Five Myths of Tubular Daylighting Devices

Are these myths preventing you from specifying/purchasing tubular daylighting devices for your commercial facility?

Michael Sather, commercial marketing manager at Solatube International Inc., Vista, CA

Michael Sather, commercial marketing manager at Solatube International Inc., Vista, CA

Many people are familiar with the concept of tubular daylighting devices (TDDs), often generically referred to by more informal names such as solar tubes, sun tunnels, light pipes, or tube lights. The general concept is simple: A dome, attached to a roof with a self-mounted flashing or mounted on a curb, captures sunlight, transfers it into the building through a highly reflective tube, and delivers it into the interior space through a diffuser lens mounted at the ceiling level or at the end of the tube in an open ceiling.
   In the past 13 years, TDDs have revolutionized the way buildings are illuminated. When applied correctly, a building can be fully daylit using only the natural light supplied by the TDDs for 90% or more of the occupied hours of the year, relying on electric lights only as a backup during extremely overcast days or at night.
   That said, how do you know if TDDs are the right choice for daylighting your project? What key aspects should you consider when selecting the best TDD for a specific application? To help answer these questions and give you a better understanding of this product category, let’s explore five myths of TDDs.

When applied correctly, a building can be fully daylit using only the natural light supplied by the TDDs for 90% or more of the occupied hours of the year, relying on the electric lights only as a backup during extremely overcast days or at night.

When applied correctly, a building can be fully daylit using only the natural light supplied by the TDDs for 90% or more of the occupied hours of the year, relying on the electric lights only as a backup during extremely overcast days or at night.

Myth 1: Tubular daylighting devices are only for residential applications or small spaces.
The original TDDs that appeared in the U.S. market in the early 1990s were strictly designed for residential spaces. In the past two decades, the TDD category grew to rival and eventually surpass traditional skylights for residential applications.
   Building on that residential-market success, the world’s first commercial-grade TDD appeared on the scene in the year 2000. This new technology boasted a 21-in.-dia. tube and a transition box for a grid ceiling system, which allowed a round tube to accommodate a square diffuser, simply by replacing a 2 x 2-ft. ceiling tile. Open-ceiling models also debuted at this time and featured a diffuser lens attached directly to the tube bottom. As a result, the approach to daylighting commercial buildings was greatly simplified and the daylight fixture concept was born.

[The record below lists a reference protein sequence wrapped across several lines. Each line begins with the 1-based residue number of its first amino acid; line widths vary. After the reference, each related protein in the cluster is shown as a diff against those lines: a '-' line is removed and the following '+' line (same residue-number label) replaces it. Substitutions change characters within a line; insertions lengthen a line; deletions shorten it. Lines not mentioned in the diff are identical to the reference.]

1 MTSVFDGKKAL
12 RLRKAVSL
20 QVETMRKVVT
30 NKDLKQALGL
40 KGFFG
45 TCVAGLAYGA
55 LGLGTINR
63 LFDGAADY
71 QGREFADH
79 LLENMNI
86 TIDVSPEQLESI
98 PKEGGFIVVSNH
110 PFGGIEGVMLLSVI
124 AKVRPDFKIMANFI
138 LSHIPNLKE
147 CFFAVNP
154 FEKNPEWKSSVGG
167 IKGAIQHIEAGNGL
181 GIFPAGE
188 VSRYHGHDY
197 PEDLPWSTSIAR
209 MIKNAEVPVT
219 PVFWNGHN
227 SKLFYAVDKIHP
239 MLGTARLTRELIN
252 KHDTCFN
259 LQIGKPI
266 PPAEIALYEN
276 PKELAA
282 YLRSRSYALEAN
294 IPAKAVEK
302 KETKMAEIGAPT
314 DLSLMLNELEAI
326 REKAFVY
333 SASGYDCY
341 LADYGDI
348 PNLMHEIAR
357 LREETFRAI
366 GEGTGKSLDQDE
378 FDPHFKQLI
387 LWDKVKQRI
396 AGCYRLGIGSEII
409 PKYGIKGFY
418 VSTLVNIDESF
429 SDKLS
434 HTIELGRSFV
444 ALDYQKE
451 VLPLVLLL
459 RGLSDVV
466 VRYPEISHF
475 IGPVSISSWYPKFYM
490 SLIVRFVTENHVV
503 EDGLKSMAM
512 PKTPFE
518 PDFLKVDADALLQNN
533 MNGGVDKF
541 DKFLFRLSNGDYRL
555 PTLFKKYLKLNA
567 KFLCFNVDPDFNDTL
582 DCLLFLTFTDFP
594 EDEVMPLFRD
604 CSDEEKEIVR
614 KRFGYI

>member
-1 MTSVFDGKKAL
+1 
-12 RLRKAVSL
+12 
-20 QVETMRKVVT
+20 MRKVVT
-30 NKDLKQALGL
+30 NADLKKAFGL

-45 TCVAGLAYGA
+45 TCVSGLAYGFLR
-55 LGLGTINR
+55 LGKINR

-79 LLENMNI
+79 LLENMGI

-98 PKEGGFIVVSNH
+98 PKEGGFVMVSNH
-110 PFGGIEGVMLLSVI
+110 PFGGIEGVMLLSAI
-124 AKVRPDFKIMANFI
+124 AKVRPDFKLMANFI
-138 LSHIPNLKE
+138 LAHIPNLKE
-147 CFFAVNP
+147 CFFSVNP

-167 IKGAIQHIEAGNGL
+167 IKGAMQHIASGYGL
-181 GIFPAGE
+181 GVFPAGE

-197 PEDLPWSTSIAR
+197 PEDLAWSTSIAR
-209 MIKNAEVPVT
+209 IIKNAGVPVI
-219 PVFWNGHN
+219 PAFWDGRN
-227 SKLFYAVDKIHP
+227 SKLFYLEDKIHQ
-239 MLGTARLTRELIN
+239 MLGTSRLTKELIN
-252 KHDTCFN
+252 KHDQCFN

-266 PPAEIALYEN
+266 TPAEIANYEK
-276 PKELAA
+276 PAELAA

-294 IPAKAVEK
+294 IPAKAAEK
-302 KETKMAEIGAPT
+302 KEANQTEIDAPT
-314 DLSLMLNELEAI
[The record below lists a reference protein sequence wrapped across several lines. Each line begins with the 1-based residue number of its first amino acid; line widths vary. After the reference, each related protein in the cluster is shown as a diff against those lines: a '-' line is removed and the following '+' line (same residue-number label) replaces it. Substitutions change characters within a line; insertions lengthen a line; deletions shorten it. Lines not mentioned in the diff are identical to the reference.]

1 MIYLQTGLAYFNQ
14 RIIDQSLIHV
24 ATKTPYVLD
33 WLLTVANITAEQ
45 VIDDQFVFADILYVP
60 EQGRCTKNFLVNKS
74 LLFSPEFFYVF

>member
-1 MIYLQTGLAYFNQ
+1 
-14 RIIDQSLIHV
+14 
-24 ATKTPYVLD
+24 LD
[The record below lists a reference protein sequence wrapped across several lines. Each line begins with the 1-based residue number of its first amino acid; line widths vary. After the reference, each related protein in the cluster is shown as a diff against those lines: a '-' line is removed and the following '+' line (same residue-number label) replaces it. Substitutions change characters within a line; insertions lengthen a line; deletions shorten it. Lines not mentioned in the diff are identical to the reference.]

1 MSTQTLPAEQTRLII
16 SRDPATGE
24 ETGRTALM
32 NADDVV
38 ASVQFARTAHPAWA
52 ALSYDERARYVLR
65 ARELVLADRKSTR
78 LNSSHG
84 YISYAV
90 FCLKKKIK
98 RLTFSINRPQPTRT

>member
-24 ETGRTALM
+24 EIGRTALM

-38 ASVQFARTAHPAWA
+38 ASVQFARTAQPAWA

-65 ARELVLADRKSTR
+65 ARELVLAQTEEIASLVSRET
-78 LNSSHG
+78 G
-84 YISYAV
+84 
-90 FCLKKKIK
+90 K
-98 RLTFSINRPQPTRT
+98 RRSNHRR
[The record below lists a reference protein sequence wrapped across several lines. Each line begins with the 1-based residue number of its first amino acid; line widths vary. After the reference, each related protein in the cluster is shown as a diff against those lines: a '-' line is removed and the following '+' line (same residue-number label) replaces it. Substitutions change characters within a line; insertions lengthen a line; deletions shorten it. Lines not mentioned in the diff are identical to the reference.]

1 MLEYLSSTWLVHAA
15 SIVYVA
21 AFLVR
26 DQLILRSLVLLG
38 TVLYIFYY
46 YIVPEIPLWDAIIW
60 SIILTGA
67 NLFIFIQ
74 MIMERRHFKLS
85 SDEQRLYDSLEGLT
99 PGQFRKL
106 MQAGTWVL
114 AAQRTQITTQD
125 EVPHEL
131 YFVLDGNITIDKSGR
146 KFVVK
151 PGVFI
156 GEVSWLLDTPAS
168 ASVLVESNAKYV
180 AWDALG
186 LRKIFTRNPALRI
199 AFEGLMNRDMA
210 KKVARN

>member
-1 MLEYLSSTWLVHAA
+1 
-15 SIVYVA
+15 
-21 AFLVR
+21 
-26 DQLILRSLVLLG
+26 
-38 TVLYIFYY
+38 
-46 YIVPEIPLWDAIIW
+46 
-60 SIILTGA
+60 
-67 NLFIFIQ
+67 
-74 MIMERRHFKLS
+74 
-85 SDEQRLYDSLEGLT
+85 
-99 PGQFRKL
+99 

Specular reflectance, which refers to a concentrated bundle of light transferred down the tube through the diffuser, is the key factor in determining how effective a TDD is at delivering light to an interior.

Specular reflectance, which refers to a concentrated bundle of light transferred down the tube through the diffuser, is the key factor in determining how effective a TDD is at delivering light to an interior.

Myth 2: Tubular daylighting devices are only for the top floor.
Specular reflectance, which refers to a concentrated bundle of light transferred down the tube through the diffuser, is the key factor in determining how effective a TDD is at delivering light to an interior. It is often confused with total reflectance, which refers to scattered light that is reflected in every direction. Total reflection is not an indicator of throughput since this would include light reflecting back up the tube.
   When daylight moves through a TDD, it reflects (or bounces) off the tubing surface. With each bounce, a small amount of that light is lost. For each 90-deg. turn, only about 5% of the light is lost. This makes possible tube runs of great distances, spanning multiple floors, running down chases in the walls, and using multiple 90-deg. turns to be able to deliver daylight deep into the interior of multistory buildings.

When daylight moves through a TDD, it reflects (or bounces) off the tubing surface. With each bounce, a small amount of that light is lost. For each 90-deg. turn, approximately only 5% of the light is lost.

When daylight moves through a TDD, it reflects (or bounces) off the tubing surface. With each bounce, a small amount of that light is lost. For each 90-deg. turn, approximately only 5% of the light is lost.

Myth 3: Tubular daylighting devices are only effective at certain times of the day or year.
Factors affecting seasonal consistency are a combination of specular reflectance, dome optics, spectral selectivity, color temperature maintenance (CTM), and solar heat gain. Lower end TDDs will have a greater difference in daily and seasonal variation due to a lack of the above mentioned properties.